Do you think the Chinese state media is saying this in their official capacity, or is someone  just mouthing off?

Rep. Scott Perry:

No, there’s nothing in Chinese state media that is not controlled by the Communist Party. This is all by design. It is intentional. There’s a reason it’s happening, because weakness invites provocation. They feel comfortable doing it. They feel comfortable saying it, because at this moment, they judge us to be weak enough for them to get away with it. That’s really the important point that American citizens need to internalize. This isn’t just happening because someone made a mistake, or somebody shot off their mouth. That doesn’t happen in these controlled societies. It is all by design. The United States is currently projecting weakness, and has been over some time. You are seeing the consequences of that right now. And if you think these consequences are going to lessen, you’re wrong. Actually, these consequences are going to increase.

Mr. Jekielek:

To quote you, you’ve talked about, “the flacid response” to China’s threats of war in general. You’ve also described us as having a failed One China policy. Please explain that to me.

Rep. Scott Perry:

Certainly the response has been mixed. Even in the administration, we see two different viewpoints that seem to be confusing to Americans and are taken advantage of by our adversaries, especially the Chinese. We don’t support Taiwan, or the independence of Taiwan, yet we’ll send our Speaker of the House over there. The speaker will meet with their highest leadership. We disagree with the goals of the Communist Chinese Party, but we don’t really do anything meaningful regarding the theft of intellectual property, the disregard for international trade agreements, and the disregard for United States law.  We disregard a host of things that the Chinese Communist Party does, from propaganda to spy operations. It might actually be worse than a flacid response. It’s almost an emboldening and almost a willfully assistive response to the goals of the Chinese Communist Party.  

We don’t want to be in a war with China. That’s not our goal. That’s never been our goal. But at some point we have to acknowledge that the policy and the rhetoric from the United States has failed. It’s a failed policy, and we are now long into this. We have got to begin starting at this moment. Every single moment that goes by is a wasted moment.  We need to start digging ourselves back out of this carefully, because we don’t want to be in a war with China and the Communist Party of China. But we have to understand our circumstances as well. We no longer have the largest navy on the planet. We no longer can project power like we could against the Chinese Communist Party, because of parity and things like hypersonic missiles, and maybe even the superiority of the Chinese Communist Party in space.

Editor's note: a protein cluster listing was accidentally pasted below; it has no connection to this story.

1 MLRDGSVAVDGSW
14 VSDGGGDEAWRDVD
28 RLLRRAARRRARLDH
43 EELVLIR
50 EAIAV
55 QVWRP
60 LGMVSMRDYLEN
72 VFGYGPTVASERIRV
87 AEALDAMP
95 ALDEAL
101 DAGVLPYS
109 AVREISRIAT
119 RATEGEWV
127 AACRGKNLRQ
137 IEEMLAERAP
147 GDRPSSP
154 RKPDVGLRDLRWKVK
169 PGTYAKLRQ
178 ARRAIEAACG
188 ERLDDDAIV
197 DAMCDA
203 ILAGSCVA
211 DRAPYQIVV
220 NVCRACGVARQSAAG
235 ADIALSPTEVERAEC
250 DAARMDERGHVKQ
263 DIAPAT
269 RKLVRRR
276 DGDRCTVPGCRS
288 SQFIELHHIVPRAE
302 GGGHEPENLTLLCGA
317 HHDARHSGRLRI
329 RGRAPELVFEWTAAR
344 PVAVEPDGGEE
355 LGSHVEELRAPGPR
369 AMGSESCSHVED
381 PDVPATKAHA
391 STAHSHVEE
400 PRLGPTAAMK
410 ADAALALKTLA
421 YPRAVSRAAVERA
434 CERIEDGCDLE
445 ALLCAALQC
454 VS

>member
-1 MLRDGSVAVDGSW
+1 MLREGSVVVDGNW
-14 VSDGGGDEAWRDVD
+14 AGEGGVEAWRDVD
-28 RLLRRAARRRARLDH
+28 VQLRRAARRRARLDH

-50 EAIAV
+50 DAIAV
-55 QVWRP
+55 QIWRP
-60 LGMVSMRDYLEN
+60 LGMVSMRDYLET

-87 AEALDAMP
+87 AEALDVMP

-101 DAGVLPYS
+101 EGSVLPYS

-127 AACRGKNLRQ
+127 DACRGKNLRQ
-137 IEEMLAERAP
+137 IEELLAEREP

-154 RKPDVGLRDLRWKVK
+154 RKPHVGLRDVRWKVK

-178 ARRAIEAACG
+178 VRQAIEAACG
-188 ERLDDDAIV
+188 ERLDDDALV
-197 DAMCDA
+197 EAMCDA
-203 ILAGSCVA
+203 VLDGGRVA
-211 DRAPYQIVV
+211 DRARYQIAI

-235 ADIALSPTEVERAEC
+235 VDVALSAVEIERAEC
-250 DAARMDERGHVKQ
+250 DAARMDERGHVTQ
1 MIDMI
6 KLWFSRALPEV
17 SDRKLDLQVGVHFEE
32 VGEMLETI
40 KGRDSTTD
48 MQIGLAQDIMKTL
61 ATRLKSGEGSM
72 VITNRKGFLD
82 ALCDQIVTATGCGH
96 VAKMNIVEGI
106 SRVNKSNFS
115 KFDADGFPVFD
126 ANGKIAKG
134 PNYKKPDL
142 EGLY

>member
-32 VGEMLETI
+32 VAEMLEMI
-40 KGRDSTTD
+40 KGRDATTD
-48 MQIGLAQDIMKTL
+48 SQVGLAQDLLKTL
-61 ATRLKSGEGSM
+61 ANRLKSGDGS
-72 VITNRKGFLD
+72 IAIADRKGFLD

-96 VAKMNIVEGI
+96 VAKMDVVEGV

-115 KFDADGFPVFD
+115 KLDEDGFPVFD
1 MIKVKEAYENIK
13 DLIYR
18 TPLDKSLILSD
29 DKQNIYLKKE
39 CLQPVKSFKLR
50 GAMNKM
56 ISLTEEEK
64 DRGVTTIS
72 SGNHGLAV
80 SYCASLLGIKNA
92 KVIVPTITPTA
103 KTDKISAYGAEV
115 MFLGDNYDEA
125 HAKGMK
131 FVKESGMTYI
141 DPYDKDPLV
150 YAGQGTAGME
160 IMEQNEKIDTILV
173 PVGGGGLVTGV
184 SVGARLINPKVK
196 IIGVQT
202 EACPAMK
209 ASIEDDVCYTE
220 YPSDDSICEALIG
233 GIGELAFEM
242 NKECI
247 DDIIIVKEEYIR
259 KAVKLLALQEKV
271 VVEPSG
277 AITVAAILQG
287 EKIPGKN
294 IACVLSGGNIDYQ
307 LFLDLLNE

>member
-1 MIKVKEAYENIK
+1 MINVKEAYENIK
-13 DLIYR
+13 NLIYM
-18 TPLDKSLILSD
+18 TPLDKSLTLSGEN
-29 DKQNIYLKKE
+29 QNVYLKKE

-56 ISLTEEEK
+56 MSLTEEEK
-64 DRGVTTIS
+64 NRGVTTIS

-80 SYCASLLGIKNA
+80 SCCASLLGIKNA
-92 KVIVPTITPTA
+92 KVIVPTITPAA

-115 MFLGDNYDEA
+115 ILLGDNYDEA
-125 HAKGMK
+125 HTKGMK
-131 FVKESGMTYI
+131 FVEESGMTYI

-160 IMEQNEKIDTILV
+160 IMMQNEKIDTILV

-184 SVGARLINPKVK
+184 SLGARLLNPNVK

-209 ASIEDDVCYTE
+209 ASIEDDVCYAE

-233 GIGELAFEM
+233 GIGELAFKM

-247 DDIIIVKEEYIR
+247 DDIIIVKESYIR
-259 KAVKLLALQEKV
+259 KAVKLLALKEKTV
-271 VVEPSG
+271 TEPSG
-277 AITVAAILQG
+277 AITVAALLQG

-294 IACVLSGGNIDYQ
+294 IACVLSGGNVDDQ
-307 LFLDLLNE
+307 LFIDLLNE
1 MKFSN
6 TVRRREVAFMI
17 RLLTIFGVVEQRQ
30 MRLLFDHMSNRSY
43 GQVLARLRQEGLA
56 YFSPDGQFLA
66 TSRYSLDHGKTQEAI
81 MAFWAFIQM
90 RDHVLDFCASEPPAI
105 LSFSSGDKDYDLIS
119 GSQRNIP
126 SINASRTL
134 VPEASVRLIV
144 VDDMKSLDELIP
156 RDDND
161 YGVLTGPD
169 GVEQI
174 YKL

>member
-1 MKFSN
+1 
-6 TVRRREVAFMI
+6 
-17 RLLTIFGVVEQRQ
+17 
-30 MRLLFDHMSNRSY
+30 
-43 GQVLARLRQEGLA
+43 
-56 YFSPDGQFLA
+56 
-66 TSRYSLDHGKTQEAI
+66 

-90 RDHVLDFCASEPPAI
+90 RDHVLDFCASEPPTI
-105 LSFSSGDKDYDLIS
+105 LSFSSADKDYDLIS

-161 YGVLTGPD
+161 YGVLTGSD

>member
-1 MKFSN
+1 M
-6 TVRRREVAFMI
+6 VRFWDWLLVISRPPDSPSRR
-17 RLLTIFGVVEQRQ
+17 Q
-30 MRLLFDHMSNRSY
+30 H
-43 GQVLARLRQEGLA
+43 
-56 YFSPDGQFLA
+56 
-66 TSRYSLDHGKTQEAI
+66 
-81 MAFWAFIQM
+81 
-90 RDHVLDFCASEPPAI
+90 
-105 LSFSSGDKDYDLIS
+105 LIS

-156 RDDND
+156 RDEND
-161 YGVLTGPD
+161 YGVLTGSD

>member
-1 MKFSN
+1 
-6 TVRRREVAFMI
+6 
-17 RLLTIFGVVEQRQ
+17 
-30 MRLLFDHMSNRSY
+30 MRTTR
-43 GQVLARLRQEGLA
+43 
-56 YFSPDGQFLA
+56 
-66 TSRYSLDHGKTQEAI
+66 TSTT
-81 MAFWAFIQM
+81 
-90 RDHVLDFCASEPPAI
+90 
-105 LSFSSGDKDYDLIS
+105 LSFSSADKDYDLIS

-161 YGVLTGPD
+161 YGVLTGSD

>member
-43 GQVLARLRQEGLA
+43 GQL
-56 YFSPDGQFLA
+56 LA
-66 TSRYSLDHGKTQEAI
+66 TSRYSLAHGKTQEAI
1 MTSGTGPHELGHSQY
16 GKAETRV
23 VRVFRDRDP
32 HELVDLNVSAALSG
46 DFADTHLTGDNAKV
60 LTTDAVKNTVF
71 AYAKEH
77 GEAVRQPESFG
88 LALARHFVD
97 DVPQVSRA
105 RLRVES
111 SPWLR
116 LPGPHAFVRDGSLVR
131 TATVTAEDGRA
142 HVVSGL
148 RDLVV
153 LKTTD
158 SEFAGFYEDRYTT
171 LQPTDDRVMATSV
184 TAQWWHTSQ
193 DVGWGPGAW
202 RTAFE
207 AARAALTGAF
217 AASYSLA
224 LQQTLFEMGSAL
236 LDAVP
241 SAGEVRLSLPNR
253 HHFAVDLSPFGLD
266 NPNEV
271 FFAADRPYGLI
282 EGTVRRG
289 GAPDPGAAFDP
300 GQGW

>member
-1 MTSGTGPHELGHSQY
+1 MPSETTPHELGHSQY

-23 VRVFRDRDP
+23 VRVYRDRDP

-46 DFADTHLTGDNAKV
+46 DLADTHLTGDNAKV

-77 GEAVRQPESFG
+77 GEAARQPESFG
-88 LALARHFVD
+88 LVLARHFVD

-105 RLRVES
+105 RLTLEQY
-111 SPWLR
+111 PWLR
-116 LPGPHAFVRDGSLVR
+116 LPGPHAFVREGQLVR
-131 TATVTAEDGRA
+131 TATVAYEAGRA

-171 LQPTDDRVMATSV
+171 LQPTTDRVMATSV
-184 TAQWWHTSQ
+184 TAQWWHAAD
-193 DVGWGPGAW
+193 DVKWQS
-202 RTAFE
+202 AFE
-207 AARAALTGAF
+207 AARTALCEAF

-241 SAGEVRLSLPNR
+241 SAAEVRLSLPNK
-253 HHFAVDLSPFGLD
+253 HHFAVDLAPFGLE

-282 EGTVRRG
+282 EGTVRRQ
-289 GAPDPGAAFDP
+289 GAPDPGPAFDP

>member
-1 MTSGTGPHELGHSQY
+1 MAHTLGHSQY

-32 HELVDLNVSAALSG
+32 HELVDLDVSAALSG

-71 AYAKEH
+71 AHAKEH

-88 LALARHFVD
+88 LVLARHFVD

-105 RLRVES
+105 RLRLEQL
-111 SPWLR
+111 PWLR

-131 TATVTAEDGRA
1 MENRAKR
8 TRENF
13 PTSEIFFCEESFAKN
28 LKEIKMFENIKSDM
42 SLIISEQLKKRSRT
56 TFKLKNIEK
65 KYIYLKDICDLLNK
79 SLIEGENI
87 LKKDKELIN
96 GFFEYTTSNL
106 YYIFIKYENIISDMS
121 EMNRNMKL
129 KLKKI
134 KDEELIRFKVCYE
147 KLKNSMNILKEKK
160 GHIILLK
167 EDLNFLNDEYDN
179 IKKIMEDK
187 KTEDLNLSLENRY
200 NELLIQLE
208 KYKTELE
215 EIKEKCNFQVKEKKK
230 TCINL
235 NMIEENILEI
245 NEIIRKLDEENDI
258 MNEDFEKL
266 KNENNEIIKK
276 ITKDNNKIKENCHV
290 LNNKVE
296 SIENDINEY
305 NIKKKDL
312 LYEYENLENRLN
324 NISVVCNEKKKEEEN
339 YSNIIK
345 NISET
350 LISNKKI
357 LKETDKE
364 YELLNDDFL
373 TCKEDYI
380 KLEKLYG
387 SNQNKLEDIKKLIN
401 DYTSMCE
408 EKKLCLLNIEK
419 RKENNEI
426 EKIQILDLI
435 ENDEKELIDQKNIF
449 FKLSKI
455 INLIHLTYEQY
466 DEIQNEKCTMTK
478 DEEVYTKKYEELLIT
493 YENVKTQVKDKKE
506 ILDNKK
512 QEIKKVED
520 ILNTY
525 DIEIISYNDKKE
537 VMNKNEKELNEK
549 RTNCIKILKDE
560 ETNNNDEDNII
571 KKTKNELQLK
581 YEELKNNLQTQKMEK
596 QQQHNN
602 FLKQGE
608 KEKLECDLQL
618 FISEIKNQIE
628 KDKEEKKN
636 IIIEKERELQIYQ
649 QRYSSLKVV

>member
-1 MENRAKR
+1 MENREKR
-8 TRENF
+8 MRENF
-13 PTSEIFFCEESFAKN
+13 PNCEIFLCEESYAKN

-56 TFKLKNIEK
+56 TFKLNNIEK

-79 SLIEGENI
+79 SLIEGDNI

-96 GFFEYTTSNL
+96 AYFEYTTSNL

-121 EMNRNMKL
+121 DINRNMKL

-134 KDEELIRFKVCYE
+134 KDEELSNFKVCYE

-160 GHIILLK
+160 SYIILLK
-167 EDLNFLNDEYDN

These things are all a very careful calculation. Unfortunately, the American people have very little confidence that this current administration has a coherent strategic plan for China in the short term and in the long term with. Quite honestly, as a conservative, there have been too many occasions where our side, the Republican Party in particular, has turned a blind eye to things that are unacceptable. So, we’re culpable in this too. We need to be not just throwing  blame and pointing fingers, but collaboratively working with our friends on the other side of the aisle for the good of America and the good of the globe.

Mr. Jekielek:

For decades, it has been a bipartisan situation that has allowed the Chinese Communist Party to get away with many things, like building up these islands in the South China Sea.

Rep. Scott Perry:

There has been a lot of rhetoric, but zero action. I’ve been on the Foreign Affairs Committee since I came to Congress. Up until COVID-19, there were plenty of bills that were submitted to the committee for consideration for a markup, and for a hearing. None of them ever came to be, not one in the entire time until COVID happened. So yes, it’s a problem with both sides. We were in the majority too. I was there when we were in the majority for a short period of time. In this regard, we have been complicit in our own demise. Of course, the first step towards recovery and health is recognizing your own failures and your own problems. We are complicit in this situation.